A Review of the Candidates – Nelly Korda, Jin Young Ko, and Patty Tavatanakit
As we approach the end of the calendar year, with 2022 beckoning and a new season of golf, we take a look at the candidates for the title of player of the year in women’s golf. This past season on the LPGA could best be summed up as a “season of two halves” as two of the biggest stars in women’s professional golf took turns dominating the season.
The first half of the season was dominated by American player Nelly Korda, as she won 4-times on the LPGA, with three wins coming before the end of June. She would also add the Olympic Gold Medal in August at Tokyo for a fifth victory in 2021. South Korean Jin Young Ko dominated the second half of the season, winning 5-times to edge out Korda for the LPGA’s Player of the Year award – a points based award. Below we consider the three main contenders for the Player of the Year in women’s golf.
Nelly Korda (United States)
Nelly Korda - By the Numbers
5 - Wins including KPMG Women's PGA & 2020 Olympic Golf
9 - Top 10's (4th)
Official Money - $2,382,198 (2nd)
CME - 3,520 (2nd)
Scoring Average - 68.77 (1st)
GIR - 77.24% (5th)
Rounds under Par - 50 (2nd)
Rounds in the 60s - 39 (3rd)
It started off with a 3rd place finish at the Diamond Resorts Tournament of Champions, followed up with a win at the very next event (Gainbridge) and just like that, Nelly Korda's season was off to a fast start.
She won two more events on the LPGA in 2021 capturing her first ever major title at the KPMG Women's PGA Championship in addition to wining the Pelican Women's Championship, the penultimate event of the season. To many though, the real crown jewel in Korda's year came in August at the 2020 Tokyo Olympics in winning the Gold Medal.
When we analyze Nelly Korda's game, it is easy to get focused on her driving stats given her prodigious length off the tee box. She finished the season with an average driving distance of 275 yards, good for 7th overall. But there is so much more to Korda's game than how far she hits her golf ball. Her ability to hit greens and more importantly, get the ball close to the hole is a big part of the game as the shorter distances result in more birdie putts being made. On the season, Korda was 16th in Strokes Gained (Approach to Green) averaging + 1.73 strokes gained per round. Looking at all aspects of Korda's overall play, she finished the season with a total average of + 3.40 strokes gained compared to the field.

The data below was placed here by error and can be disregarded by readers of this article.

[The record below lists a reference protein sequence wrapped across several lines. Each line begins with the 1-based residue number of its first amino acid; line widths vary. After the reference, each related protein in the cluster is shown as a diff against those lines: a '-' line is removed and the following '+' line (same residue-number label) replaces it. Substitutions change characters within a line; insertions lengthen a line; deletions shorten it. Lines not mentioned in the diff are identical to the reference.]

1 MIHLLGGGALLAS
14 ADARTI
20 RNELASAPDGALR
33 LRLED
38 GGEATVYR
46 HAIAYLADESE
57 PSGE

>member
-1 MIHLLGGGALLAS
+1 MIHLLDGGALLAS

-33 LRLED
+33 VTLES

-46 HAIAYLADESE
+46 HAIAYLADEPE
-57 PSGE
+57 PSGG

Her high level of performance this season is best measured in Korda's scoring average, where she finished the season with 68.77 strokes per 18 holes -- good for 1st on the LPGA.
Patty Tavatanakit (Thailand)
Patty Tavatanakit - By the Numbers
1 - Win (ANA Inspiration Championship)
10 - Top 10s (3rd)
Official Money - $1,393,437 (7th)
CME - 2,328 (4th)
Scoring Average - 69.83 (11th)
GIR - 71.62% (48th)
Rounds under Par - 47 (6th)
Rounds in the 60s - 29 (13th)
The fact that Patty Tavatanakit is on this list is a testament to the impact that this rookie player made, especially in winning the season's first major at the ANA Inspiration. So dominant was her performance, that she was the sole leader all four days, going "wire to wire". She entered the final round with a 5-shot lead and it took a herculean effort from Lydia Ko's final round score of 62 to even make the event close. Still, Tavatanakit never looked troubled. Her tremendous long game (she averaged 323 yards off the tee that week), with a brilliant iron game (84% Greens in Regulation) and performance on the greens (1.70 putts per hole with zero 3-putts) proved to be the recipe for success.
In winning the ANA Inspiration, Tavatanakit had to rethink her game, her season, and what her goals would be for the remainder of the year. In short, she accomplished her primary goal of the season in capturing her first LPGA tour victory.
Tavatankit's strong play carried over to the Asian swing of events that came after the ANA Inspiration, finishing inside the Top-10 on both occasions — T3 at both the HSBC Women's event in Singapore and at the Honda LPGA Thailand event in her home country. She finished her season as the winner of the Louise Suggs trophy as the LPGA's Rookie of the Year and the Rolex Annika Major Award for her play in the majors .
Jin Young Ko (South Korea)
Jin Young Ko - By the Numbers
5 - Wins, including the CME Tour Championship
13 - Top 10s (1st)
Official Money - $3,502,161 (1st)
CME - 3,520 (1st)
Scoring Average - 68.87 (2nd)
GIR - 78.77% (2nd)
Rounds under Par - 55 (1st)
Rounds in the 60s - 42 (1st)
If the first half of the season was all Nelly, then surely the last half was all about Jin Young Ko. Grappling with swing issues early in the year, Ko was playing erratically, simply not up to the standards to which she held herself and to which tour observers had become accustomed to seeing from her. Her low point came during the stretch of events between the Meijer LPGA Classic and the KPMG Women's PGA Championship.
Then in her next event, the Volunteers of America Classic, Jin Young Ko managed to pull all of the disparate pieces of the puzzle together, pulling off her first victory of the season. It was an encouraging sign for the former World No.1, and gave her some hope heading into the Tokyo Olympics where she was hoping to help her country win Gold again. But, as things often go with golf, it would take another month or so before everything came together for her. In August, she skipped the AIG Women's Open, a major tournament, to keep working on her swing issues while spending time visiting with her family in Korea.